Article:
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How to pass and retrieve data in structure type from client and server using winsock2 in c++?
Posted 7-Oct-12 6:31am
aasikRaja 12-Oct-12 1:17am
could you elaborate ur qn that what data you wish to retrieve..
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Solution 5

The simplest solution would be

if your struct is like

struct MyStruct
int a;
int b;

At the sender side.
MyStruct myObject;
myObject.a = 10;
myObject.b = 20;

send( SOCKET, (char*)&myObject, sizeof(MyStruct), 0);

and at recieving side;
MyStruct myObjectRecv;
recv( SOCKET, (char*)&myObjectRecv, sizeof(MyStruct), 0 );

Now you can say that myObjectRecv is a clone of myObject.

Limitation of this approach is , it will produce errorneous results if your structure contains pointers.
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Solution 3

I understand you have asked about WinSock and C++ specifically, but still, there are some issues to consider:

Merely "understanding" the structure is insufficient. It is necessary to consider the following:

1) Data alignment. For example, if you have:

typedef struct
 long int a;
 short b;
 long int c;

depending on compiler options, the bus width of the target CPU (e.g. 64/32/16/8 bits etc) SOME_STRUCT may end up different in size - on Windows it could be 10 or 12 bytes depending on the compiler option. This is because the compiler may leave a gap of 2 bytes after 'b' if struct members are aligned on 4-byte boundaries.

All compilers have data alignment pragmas and options. Visual studio for example, calls them "struct member alignment". So it is possible to have this different even if you use the same platform on both ends and then you could run into problems.

2) Probably not an issue unless you consider a mulitude of platforms supported by Windows CE. Then you should consider the endianness of data (as client and server may use different model). For example, client may send 4-byte integers with most significant byte first, and server may interpret them as 4-byte quantities with least significant byte first. See:[^]

3) If you are using exactly the same platform on both ends, and you have compiled both server and client code with the same struct alignment, then you can indeed send your struct as a stream of bytes and on the other end simply interpret the received data as the same structure.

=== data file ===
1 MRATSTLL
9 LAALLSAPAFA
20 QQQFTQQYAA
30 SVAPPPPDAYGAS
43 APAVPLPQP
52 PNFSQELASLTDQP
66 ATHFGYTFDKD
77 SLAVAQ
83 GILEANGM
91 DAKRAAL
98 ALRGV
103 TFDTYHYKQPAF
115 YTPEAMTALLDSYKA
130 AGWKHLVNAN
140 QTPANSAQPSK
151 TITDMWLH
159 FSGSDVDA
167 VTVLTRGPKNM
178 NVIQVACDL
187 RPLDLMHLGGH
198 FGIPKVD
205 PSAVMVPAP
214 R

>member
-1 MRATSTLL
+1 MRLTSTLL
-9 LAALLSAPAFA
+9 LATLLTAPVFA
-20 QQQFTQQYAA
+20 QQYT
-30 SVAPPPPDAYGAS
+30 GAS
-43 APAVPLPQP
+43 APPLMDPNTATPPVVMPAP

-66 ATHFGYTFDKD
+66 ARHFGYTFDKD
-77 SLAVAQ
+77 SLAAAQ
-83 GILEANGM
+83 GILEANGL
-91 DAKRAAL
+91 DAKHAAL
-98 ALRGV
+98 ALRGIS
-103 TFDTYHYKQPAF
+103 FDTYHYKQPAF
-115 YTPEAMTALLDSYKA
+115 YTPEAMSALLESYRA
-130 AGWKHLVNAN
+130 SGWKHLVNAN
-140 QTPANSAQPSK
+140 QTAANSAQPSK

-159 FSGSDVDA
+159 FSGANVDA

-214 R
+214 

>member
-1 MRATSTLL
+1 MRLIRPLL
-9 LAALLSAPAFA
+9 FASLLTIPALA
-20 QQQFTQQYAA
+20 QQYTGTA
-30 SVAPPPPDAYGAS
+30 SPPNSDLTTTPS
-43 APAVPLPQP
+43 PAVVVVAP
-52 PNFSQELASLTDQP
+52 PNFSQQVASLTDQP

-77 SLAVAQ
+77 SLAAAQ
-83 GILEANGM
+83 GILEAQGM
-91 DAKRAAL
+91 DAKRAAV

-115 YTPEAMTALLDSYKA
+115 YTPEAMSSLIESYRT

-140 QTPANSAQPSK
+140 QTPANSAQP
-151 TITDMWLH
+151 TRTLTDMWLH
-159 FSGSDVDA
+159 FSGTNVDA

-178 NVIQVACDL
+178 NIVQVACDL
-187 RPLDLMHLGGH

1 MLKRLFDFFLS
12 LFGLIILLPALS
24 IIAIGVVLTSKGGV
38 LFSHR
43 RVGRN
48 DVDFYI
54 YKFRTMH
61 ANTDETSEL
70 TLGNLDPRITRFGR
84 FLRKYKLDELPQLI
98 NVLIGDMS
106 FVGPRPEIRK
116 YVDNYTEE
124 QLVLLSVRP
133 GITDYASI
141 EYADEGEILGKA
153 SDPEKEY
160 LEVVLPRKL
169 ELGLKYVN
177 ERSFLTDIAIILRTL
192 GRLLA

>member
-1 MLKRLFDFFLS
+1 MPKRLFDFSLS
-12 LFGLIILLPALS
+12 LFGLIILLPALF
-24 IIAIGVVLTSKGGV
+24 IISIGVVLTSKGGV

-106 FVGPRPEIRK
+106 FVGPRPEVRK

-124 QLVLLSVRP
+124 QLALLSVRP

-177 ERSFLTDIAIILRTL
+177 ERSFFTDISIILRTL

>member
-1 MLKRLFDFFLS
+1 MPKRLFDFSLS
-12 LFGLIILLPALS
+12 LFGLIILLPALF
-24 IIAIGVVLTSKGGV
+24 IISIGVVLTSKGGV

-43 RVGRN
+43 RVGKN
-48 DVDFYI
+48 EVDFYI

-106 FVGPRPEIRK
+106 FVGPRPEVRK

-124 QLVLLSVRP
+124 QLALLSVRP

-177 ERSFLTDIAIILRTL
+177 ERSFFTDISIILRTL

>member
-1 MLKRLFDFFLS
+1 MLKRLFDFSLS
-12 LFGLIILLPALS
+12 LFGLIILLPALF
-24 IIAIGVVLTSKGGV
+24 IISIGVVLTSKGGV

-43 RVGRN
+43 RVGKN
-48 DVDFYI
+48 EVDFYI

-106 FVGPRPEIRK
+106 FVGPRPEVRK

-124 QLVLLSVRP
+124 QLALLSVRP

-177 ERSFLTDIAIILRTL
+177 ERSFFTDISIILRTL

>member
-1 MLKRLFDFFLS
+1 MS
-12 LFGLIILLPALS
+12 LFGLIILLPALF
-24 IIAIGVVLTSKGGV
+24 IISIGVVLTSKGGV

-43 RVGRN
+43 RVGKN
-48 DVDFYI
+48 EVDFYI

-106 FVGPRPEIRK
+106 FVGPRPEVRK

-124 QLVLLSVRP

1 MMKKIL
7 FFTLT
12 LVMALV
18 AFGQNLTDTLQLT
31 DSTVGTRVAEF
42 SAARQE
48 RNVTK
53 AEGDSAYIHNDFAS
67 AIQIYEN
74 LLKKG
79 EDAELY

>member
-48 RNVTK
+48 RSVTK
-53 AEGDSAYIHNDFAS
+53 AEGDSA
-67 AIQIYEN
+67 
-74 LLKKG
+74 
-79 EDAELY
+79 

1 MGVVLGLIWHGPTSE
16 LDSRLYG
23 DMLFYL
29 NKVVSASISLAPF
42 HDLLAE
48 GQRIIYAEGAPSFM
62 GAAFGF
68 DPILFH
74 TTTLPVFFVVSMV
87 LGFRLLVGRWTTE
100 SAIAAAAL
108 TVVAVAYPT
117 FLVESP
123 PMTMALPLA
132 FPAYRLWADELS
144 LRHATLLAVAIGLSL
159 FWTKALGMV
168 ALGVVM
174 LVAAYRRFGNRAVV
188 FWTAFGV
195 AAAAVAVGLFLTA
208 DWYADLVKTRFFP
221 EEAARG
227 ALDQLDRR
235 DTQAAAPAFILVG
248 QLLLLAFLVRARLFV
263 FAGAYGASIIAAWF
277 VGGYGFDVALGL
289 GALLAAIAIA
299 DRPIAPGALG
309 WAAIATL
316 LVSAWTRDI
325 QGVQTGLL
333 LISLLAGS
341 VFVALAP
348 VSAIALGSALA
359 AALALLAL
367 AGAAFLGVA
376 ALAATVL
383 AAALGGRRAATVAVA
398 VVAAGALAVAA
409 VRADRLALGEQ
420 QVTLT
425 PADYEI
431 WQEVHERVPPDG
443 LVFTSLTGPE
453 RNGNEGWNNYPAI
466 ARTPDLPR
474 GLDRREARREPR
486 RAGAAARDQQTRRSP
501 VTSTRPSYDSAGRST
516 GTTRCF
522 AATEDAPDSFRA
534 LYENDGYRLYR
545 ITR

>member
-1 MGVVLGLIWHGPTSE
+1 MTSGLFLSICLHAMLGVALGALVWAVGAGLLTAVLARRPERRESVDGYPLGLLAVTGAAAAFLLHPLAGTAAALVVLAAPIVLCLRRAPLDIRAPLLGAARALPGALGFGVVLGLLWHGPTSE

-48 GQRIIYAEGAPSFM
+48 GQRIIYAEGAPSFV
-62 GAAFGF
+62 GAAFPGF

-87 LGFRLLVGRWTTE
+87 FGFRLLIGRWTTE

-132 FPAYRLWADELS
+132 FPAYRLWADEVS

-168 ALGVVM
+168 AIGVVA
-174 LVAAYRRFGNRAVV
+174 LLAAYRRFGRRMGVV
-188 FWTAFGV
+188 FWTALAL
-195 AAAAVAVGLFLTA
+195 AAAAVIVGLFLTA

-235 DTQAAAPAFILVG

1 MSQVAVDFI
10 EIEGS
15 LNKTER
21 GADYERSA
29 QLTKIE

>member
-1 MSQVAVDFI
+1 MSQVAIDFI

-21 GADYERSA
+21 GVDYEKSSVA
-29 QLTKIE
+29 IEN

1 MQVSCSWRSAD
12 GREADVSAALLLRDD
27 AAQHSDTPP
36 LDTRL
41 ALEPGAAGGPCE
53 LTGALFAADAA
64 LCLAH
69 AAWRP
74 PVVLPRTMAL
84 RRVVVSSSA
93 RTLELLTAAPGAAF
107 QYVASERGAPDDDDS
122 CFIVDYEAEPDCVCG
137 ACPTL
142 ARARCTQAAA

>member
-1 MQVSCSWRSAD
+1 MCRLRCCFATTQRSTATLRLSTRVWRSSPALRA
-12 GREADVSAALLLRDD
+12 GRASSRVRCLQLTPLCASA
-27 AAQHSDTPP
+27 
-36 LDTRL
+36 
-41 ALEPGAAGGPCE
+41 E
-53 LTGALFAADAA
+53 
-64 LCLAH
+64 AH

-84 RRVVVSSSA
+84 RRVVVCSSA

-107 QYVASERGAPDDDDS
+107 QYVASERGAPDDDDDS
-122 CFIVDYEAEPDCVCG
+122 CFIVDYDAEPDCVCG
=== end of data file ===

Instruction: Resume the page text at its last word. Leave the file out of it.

4) It is a valid and common method to define a communications protocol using C data structs provided you have specified the alignment rules and endianness of data.
Member 9404971 8-Oct-12 0:04am
i have used same structure packing on both client and server sides and sending it as byte streams.. but i couldn't get the data on server side which is send from client side..
michaelmel 8-Oct-12 1:33am
Do you get any data?
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Solution 1

Just send and receive as a stream of bytes. As long as both ends of the socket understand the structure of the data you should have no problems.
michaelmel 7-Oct-12 20:49pm
This is partially incorrect. Explanation in my solution.
Richard MacCutchan 8-Oct-12 3:18am
Nothing incorrect about this, I have used it many times.
Member 9404971 8-Oct-12 0:05am
am sending it as the stream of bytes only.. but i couldn't get the correct data in server side...
Richard MacCutchan 8-Oct-12 3:19am
That is not an explanation of your problem. Please edit your original question and show the code you are using to send and to receive.
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Solution 2

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Solution 4

Just use a xml format.

char* data = "<name>MY_NAME</name><age>MY_AGE</age><address>MY_ADD</address>";

sent it as a byte stream. and other side just parse it using a xml parser.
Here is some example of xml parser.
Using MSXML to read XML documents[^]

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